Wednesday, July 23, 2008

Broadway at Its Best – “August: Osage County”

During my most recent visit to New York City, I carved out a few hours in the middle of the day to take in a matinee performance of a Broadway show. I headed to the TKTS booth in Times Square to see what was available for discounted tickets. The line waiting to see one of the musicals stretched out to fill the block around the box office. The line dedicated to dramatic straight plays contained only a few dozen hearty souls. So, my decision was made to see “August: Osage County.” It was one of the best decisions of my theater-going career.

The play, written by Tracy Letts, has received universal acclaim. It won the Pulitzer Prize and 5 Tony Awards. The writing is of the highest caliber. Think of a blend of Chekhov, Eugene O’Neill, and Tennessee Williams and add a dash of Pinter. The three hours and twenty minutes that it took for the three acts to play out seemed to fly by. The ensemble cast, now anchored by the estimable Estelle Parsons as the matriarch, Violet, is note perfect and flawless. The play originated with Chicago’s Steppenwolf Theater Company, and the cast is populated with several actors from that venerable troupe. The story raises family dysfunction to an art form - literally and figuratively. Unless you were raised in a particularly healthy and loving home, you will probably recognize some extended family members among the richly-drawn characters that Letts has brought to life.

The recent review linked below, written by Charles Isherwood of The New York Times, captures perfectly the dynamics that make this the best play to grace Broadway in many a year. If you plan to be in NYC any time in the next few months, this play is worth going out of your way to see. It has already taken its place in the pantheon of great American drama.

Isherwood Review



1 comment:

Mark "I LOVE AL" Sohmer said...

"A Day in the Life off Renaissance Man Al Chase"
~ A Parody in One Act ~
by Mark Sohmer

Dear Diary,

Today was pretty blah. Nothing unusual. It started with a flight to Washington D.C. to meet with the President's Adviser on Foreign Affairs. I had been introduced to him through a mutual friend while eating muffins at the most lovely establishment in Paris that you just must try.

During the meeting with this dignitary, we realized we had mutual friends in the Pentagon, we we took a stroll over there. There was a problem with me not having proper clearance, but the guard recognized me from my stint playing Topol many summers ago, so he agreed to let me in if I would autograph his notebook. It was the least I could do.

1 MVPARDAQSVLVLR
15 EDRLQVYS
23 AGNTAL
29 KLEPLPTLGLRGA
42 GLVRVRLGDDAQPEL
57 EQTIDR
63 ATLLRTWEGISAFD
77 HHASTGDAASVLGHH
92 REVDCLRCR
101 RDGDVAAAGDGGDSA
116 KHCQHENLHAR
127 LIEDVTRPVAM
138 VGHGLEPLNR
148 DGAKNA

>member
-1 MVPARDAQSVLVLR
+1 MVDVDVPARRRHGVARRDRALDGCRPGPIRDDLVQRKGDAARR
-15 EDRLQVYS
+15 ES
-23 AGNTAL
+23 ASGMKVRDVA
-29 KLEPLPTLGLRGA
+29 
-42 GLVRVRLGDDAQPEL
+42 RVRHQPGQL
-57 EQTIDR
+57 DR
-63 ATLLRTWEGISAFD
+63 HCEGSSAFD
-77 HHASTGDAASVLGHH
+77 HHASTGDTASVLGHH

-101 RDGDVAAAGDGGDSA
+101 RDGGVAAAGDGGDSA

Due to the bad weather, my flight to Logan was diverted to Chicago, and I had to wait in the airport there for an hour. What do you know! Who should walk by my terminal but Johnny Damon. Johnny remembered me as the fun-loving guy who used to watch him play so often back in Fenway. Although he has never admitted it publicly, over a coffee in the terminal, he told me that he often regrets his decision to cut his hair and join when he called "the dark side." Then he said some unkind words about Steinbrenner and was off. Oh, but not before he let me try his Red Sox world series ring.

I was a bit embarrassed, but it got stuck on my finger, and his flight was leaving, so he told me to keep it and just mail it back to him when I got the chance. Nice kid.

Once I reached Boston, there was a bit of trouble getting through the gate because there was a family having difficulty with security guards. Apparently there was a communication problem. As I got closer to the melee, I realized it was due to the guards not being able to understand the people, and it became apparent why. They were speaking the most charming dialect of Kiswahili, which I happened to have picked up in my extensive traveling in Uganda in my youth. So what a delight to revisit one of my favorite languages and translate for these people. They took me out for a mid-afternoon snack as thanks, and I enjoyed traditional matooke. Nice people. And would you believe that upon having a discussion, we discovered we shared a mutual friend in the embassy and I was able to setup a social networking connection?

When I got back to the office, I was so tired I was only able to read three novels.

And I was too pooped to call General Petraeus back. He had wanted my analysis on some recent West Point graduates. He's so high maintenance. Always wants my opinions.

Well, Diary, I'm heading to bed. As I said, nothing too out of the ordinary today. Another typical one. Perhaps something really exciting will happen tomorrow, like falafel lunch with my friend Mark Sohmer!

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